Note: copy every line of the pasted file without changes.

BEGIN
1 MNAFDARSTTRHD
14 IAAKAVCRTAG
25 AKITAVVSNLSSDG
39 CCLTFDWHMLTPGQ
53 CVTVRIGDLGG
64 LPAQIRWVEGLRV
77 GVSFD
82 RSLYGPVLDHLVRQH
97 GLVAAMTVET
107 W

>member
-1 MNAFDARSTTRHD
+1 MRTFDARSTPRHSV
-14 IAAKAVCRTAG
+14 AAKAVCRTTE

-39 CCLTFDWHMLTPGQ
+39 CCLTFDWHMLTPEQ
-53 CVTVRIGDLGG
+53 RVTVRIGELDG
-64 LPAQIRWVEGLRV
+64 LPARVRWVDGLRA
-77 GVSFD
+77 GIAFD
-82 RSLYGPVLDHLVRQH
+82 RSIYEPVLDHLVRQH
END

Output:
1 MNAFDARSTTRHD
14 IAAKAVCRTAG
25 AKITAVVSNLSSDG
39 CCLTFDWHMLTPGQ
53 CVTVRIGDLGG
64 LPAQIRWVEGLRV
77 GVSFD
82 RSLYGPVLDHLVRQH
97 GLVAAMTVET
107 W

>member
-1 MNAFDARSTTRHD
+1 MRTFDARSTPRHSV
-14 IAAKAVCRTAG
+14 AAKAVCRTTE

-39 CCLTFDWHMLTPGQ
+39 CCLTFDWHMLTPEQ
-53 CVTVRIGDLGG
+53 RVTVRIGELDG
-64 LPAQIRWVEGLRV
+64 LPARVRWVDGLRA
-77 GVSFD
+77 GIAFD
-82 RSLYGPVLDHLVRQH
+82 RSIYEPVLDHLVRQH